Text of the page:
Olympics chief Thomas Bach revealed he masked his concerns about Tokyo 2020 going ahead because of fears the Games might "fall to pieces".
Bach is president of the International Olympic Committee, which he said "had to show a way out of this crisis" in order for the global event to go ahead amid the COVID-19 pandemic.
Speaking on Tuesday in Tokyo, Bach said the IOC had experienced daily concerns about the Olympics being able to proceed but had to present a positive message to stakeholders including sporting federations, sponsors, the Japanese government and broadcasters.
Had the IOC been open about worries for the Games, which were delayed by a year due to the global health crisis, Bach said it could have triggered a chain of events that would have seen the Olympics collapse.
Instead, the Games get under way this week, with the opening ceremony due to take place on Friday.
Bach said: "Over the past 15 months, we had to take daily decisions on very uncertain grounds. We had doubts every day. We deliberated and we discussed. There were sleepless nights. Like everyone else in the world, we did not know, I did not know, what the future would hold."
Bach appeared to scoff at any suggestion of the IOC deciding to "blindly force ahead at any price" and spoke of the "extreme stress test of the coronavirus crisis".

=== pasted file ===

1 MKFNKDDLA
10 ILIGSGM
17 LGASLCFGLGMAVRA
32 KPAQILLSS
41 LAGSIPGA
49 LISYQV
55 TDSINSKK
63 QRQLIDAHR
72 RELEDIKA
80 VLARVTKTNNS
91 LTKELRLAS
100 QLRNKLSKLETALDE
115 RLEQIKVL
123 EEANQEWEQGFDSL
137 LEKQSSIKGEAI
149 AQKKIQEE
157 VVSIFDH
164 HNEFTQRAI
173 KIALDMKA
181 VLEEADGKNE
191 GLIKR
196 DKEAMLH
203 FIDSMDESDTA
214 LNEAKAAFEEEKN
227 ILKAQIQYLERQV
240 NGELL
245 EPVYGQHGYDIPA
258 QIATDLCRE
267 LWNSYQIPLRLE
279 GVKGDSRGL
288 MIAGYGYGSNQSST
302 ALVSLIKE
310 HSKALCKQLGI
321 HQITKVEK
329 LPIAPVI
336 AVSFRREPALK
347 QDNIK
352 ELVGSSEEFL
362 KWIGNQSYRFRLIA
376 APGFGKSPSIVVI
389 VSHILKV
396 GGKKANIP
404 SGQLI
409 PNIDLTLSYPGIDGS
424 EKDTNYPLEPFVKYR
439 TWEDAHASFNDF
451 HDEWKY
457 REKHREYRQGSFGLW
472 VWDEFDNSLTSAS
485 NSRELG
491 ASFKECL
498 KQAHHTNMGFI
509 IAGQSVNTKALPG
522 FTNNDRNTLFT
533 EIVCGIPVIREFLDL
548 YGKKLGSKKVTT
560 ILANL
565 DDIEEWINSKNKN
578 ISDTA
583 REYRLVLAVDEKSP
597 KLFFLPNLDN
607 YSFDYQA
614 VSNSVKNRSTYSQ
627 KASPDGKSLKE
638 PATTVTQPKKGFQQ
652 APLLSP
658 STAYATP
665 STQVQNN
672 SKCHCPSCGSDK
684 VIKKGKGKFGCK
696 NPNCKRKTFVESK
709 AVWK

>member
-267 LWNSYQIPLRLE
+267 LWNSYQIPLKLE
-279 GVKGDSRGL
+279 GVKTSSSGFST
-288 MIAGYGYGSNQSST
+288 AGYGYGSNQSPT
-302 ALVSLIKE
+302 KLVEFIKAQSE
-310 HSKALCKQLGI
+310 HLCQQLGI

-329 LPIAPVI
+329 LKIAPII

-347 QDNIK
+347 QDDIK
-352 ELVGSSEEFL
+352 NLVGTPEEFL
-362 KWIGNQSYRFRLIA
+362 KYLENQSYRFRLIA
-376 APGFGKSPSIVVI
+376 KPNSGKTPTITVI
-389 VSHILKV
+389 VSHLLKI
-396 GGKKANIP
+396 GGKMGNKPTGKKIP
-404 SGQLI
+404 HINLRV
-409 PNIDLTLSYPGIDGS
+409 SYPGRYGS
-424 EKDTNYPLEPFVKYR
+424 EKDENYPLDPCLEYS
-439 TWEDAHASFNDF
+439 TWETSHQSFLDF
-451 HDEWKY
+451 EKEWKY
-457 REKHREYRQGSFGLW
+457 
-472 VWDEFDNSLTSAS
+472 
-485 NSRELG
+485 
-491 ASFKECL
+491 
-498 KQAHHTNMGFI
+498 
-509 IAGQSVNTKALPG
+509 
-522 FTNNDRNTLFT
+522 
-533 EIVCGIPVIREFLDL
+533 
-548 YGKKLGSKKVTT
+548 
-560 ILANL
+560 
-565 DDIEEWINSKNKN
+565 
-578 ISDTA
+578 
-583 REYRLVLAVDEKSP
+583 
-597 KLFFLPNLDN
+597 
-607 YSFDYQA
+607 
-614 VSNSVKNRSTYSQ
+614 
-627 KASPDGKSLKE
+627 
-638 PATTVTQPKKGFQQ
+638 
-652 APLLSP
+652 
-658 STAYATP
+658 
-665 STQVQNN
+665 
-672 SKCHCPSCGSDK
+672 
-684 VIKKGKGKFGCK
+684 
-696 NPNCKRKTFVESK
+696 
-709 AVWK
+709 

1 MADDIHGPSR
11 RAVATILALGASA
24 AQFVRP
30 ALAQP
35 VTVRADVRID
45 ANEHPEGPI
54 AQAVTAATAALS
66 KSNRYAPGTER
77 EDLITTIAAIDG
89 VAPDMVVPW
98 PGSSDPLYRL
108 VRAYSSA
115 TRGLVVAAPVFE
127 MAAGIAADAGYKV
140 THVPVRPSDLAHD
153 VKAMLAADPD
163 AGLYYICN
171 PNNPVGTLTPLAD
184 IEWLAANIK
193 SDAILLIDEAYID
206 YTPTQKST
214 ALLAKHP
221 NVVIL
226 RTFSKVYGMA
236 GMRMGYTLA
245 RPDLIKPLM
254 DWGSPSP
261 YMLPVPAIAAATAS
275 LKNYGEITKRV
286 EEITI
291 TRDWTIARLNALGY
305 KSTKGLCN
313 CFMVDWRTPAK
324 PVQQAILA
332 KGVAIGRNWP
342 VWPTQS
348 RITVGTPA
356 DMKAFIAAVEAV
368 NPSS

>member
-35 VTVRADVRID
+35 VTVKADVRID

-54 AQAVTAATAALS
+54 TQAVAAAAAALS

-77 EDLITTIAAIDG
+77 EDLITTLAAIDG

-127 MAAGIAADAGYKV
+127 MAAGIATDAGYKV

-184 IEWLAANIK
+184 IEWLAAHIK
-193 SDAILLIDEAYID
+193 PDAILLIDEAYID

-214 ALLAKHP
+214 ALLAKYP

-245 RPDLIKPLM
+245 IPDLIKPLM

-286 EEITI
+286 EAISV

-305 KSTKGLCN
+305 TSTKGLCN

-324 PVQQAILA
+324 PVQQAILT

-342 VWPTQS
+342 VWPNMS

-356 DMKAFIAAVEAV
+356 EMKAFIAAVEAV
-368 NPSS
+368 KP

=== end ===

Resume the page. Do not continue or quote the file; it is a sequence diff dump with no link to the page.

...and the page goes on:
"Imagine for a moment what it would have meant if the leader of the Olympic movement, the IOC, would have added to the already many doubts surrounding the Olympic Games, if we would have poured fuel onto this fire," Bach said.
"How could we have convinced the athletes to continue to prepare for the Olympic Games by adding to their uncertainty?
"How could we have convinced all the other stakeholders to remain committed to the Olympic Games if we would have even deepened their already serious doubts.
"Our doubts could have become a self-fulfilling prophecy. The Olympic Games could have fallen to pieces. This is why, we had to keep these doubts to ourselves. This today I can admit and say it, it also weighed on us, it weighed on me.
"But in order to arrive at this day today, we had to give confidence. We had to show a way out of this crisis. We had to provide stability. We had to build trust. We had to give hope."
The IOC announced updated COVID-19 case figures for the Games on Tuesday, with 40 confirmed cases involving residents of Japan and 31 affecting those from overseas.